Every year, thousands of tourists visit Burns Cottage, where Scotland’s most famous poet Robert Burns was born in January 1759. His celebrated works include poems such as Address to a Haggis, and Auld Lang Syne, which is sung during New Year’s celebrations across the world.
Most visitors then jump into their cars and drive a short distance to the Burns Museum to check out more information.
In doing so, many sadly miss out on a ten-minute walkway that connects these two attractions. The path is complete with child-proof sculptures and beautiful iron-wrought weather vanes. They depict scenes from Burns’s epic poem, Tam O’Shanter.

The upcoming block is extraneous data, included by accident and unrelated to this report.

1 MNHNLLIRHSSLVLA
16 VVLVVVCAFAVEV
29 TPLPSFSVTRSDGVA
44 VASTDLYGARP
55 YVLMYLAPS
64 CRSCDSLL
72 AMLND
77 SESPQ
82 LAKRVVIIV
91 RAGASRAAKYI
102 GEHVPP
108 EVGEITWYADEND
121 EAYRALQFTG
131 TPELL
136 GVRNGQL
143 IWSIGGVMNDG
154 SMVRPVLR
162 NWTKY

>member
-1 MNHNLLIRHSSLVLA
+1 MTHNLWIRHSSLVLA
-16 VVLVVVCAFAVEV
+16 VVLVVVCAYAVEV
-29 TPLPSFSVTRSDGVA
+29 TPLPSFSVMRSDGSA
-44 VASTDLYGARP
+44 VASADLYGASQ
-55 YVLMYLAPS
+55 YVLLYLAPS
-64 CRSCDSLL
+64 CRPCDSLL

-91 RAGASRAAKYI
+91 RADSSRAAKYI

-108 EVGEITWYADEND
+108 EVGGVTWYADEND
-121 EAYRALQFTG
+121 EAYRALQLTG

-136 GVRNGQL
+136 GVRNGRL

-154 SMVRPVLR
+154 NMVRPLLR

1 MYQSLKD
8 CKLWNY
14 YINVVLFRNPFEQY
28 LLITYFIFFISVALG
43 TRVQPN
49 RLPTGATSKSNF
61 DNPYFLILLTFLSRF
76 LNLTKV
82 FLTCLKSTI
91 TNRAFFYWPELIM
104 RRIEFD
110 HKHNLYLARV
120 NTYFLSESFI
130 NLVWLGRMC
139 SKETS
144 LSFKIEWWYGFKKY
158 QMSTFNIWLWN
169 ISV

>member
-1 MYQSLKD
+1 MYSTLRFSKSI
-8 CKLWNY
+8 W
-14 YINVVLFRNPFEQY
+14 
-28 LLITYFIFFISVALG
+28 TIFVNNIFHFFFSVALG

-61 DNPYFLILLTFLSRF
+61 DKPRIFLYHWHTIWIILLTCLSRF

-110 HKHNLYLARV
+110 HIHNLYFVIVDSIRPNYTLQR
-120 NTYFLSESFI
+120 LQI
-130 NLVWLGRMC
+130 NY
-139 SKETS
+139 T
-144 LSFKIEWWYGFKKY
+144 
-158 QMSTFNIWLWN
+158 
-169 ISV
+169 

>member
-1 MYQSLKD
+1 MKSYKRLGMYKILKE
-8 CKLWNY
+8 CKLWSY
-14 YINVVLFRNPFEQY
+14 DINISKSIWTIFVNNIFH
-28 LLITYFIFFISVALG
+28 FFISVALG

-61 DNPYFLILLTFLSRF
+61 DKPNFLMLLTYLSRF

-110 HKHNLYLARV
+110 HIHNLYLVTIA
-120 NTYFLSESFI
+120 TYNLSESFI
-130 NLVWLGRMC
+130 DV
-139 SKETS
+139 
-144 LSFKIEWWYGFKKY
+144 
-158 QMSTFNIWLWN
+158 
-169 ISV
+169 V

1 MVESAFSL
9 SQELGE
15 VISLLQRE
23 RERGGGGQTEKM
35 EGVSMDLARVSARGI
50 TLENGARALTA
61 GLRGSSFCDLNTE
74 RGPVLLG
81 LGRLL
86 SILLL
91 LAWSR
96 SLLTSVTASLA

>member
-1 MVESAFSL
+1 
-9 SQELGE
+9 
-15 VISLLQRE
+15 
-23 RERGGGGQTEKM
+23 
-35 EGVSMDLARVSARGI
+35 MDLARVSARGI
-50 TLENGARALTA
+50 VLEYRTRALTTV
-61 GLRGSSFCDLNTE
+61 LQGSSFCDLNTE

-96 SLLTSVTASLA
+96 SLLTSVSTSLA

The story follows a man named Tam, who got into a drunken adventure on his way home. After a heavy drinking session, Tam chanced upon a group of witches and Satan having a party. Emboldened with alcohol, he stopped to spy on the gathering. Unfortunately, he completely forgot himself in drunken foolhardiness and called out to one of the witches. Incandescent with rage, the witches gave chase.
As he fled to a nearby bridge the witches could not cross, one managed to remove the horses’ tail. The poem concludes with a warning about drinking irresponsibly.
Know Before You Go
To find the path leave from Burns Cottage car park, cross the road and walk right to the small roundabout. From the roundabout, turn left and keep walking until you see the sign for the Poet's Path.